Racquet Director’s Diary

I hope everyone has managed to stay busy and active over the last couple of weeks. Although the Club is closed, we have had some good news with the Padel tennis court planning application being approved. It has been a long wait but now the Club can move on to planning the installation of the courts. It will be an extremely popular addition due to the sport’s main characteristic of being easier to pick up than tennis at the beginner level, it boasts less barriers to entry. It is also engaging for the entire family as it is always played in doubles format. The racquets team are looking forward to creating a vast and varied programme to complement our current racquets offering.

Mutua Madrid Open

Although all professional sport has been cancelled or postponed for the next few months, it has not stopped the ATP and WTA tour from putting on some top-class tennis. The only difference is that the players have swapped their rackets for a PlayStation 4 game controller. With the Mutua Madrid Open postponed due to the coronavirus, the tournament organisers hosted a tennis Esports tournament. It started on Monday 27th and finished on Thursday 30th April and attracted interest from the world’s top players including, Andy Murray, Rafel Nadal, Johanna Konta and many more. The event aimed to raise money and help the tennis players most in need during this time. All the matches are streamed from the Mutua Madrid Open Facebook account. Visit the site for more info: https://www.madrid-open.com/en/mutua-news/the-mutua-madrid-open-virtual-pro-will-be-digital-and-streamed-exclusively-on-facebook-gaming/

Players have been talking about it on Instagram live: https://www.instagram.com/p/B_VP5Spg8Af/?utm_source=ig_web_copy_link

And taking it seriously, as you see from this clip of Murray commentating on one of his matches: https://www.instagram.com/p/B_f2z3sh1VY/?utm_source=ig_web_copy_link

The Volley Split Step and Ready Position

I hope that you have all practised hitting balls with the correct volley grip and experimented with grip pressure and the effect it has on the type of volley you play. This week I wanted to talk through a few tips of the volley split step and ready position.

One of the most important things when transitioning from the back of the court to the net is making sure you change to the correct grip by the time you do your split step. (To find the continental grip, form a ‘V’ with your thumb and forefinger and place the ‘V’ on the throat of the racket and slide it down until you reach the grip handle).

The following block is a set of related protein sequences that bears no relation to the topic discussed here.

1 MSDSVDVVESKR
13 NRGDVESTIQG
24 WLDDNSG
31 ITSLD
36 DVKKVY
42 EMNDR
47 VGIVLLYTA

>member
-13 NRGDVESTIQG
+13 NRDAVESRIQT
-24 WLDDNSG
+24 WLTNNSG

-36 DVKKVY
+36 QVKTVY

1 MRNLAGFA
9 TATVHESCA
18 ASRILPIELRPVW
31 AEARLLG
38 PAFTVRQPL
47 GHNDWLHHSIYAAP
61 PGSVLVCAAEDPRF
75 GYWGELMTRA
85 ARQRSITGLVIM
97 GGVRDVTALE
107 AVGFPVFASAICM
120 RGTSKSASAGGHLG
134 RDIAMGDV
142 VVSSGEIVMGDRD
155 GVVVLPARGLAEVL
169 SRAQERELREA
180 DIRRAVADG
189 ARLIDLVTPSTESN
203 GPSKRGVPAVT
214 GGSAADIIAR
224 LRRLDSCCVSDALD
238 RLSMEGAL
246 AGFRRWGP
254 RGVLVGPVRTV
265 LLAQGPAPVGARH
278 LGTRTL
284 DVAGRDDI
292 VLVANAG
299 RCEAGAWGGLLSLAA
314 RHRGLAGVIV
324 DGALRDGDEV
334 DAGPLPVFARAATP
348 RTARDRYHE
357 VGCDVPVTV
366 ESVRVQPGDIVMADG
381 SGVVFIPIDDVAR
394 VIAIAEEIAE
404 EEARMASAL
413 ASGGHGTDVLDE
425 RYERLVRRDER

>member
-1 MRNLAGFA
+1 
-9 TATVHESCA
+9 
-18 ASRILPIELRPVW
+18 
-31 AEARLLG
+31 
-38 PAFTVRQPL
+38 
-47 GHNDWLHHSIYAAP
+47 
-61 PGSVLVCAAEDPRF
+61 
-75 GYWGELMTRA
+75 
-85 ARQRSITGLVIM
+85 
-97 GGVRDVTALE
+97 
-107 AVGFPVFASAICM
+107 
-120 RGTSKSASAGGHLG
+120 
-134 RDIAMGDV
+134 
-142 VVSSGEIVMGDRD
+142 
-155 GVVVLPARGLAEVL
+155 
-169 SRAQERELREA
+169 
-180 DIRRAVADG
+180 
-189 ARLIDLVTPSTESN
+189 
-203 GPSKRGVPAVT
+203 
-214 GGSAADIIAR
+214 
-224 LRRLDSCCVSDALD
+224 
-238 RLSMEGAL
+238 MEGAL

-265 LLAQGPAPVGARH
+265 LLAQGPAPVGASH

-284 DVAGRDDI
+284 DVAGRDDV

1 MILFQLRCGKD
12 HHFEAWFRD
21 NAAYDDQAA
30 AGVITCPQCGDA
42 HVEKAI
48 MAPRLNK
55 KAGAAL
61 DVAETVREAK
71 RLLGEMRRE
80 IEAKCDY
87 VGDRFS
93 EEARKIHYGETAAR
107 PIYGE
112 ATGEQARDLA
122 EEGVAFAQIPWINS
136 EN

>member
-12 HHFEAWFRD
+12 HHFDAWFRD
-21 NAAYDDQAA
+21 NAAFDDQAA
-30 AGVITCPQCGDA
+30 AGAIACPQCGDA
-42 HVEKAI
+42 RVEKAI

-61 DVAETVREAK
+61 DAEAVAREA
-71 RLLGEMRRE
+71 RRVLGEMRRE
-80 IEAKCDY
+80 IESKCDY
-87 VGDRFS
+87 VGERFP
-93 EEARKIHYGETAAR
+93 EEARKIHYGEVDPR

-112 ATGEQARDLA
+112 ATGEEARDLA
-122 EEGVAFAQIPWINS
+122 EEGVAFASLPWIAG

So many players get this wrong and by the time the ball comes towards them, they are still moving and still have their forehand grip. It is important that you can feel when your hand is holding the racket in the continental grip without checking by looking down. The split step needs to happen just before the opponent makes contact with the ball. The step should happen with your balance forward on the balls of your feet, not the heels. The split step will help you move to the ball quickly in either direction. The timing is critically important. If you split too soon or too late, you have lost the benefit of the split step.

The ready position is the stance you should have whenever you are at the net and not in the act of hitting the volley. For proper balance, lean forward onto the balls of your feet. Hold an athletic stance, which will make it easier to move to the ball. Make sure you are not leaning back as this will create a tendency to lift or fall back as you are hitting the volley. You want to be leaning into the volley as you hit and it starts with good balance, leaning forward in the ready position.

It’s similar to the one used at the back of the court, however you need to make sure the racket head is higher than your hands in order to set a good wrist position for the volley. The ready position should always be exaggerated with the racquet directly in front of you and not leaning in either direction. Your knees should be slightly bent. The tendency for players is to lean their racquet toward the backhand volley and be too upright.  The shortest distance to either volley is if the player’s hands are directly in the middle of your body.


– Shadow a forehand groundstroke and then try to find a continental grip without looking or touching the racket with your other hand. After each go check to see if you are correct.

– Then shadow a volley after each groundstroke

– Start to movement forward after the forehand and add a slip step – make sure by the time you split you have the correct grip and ready position.

– Hit an approach shot against the wall with a forehand grip, move towards to the wall and split as the ball makes contact making sure you are in a good ready position with the correct grip. (at this point just let the ball travel past you)

– Now repeat the step above and volley the ball as it comes back off the wall.

Tip – start with a sponge/softer ball and then move to a harder/faster ball as you progress.

Keep practising anyway you can and remember we will all be back on court at some point in the future so stay positive and stay safe.

Dan Lott | Racquets Director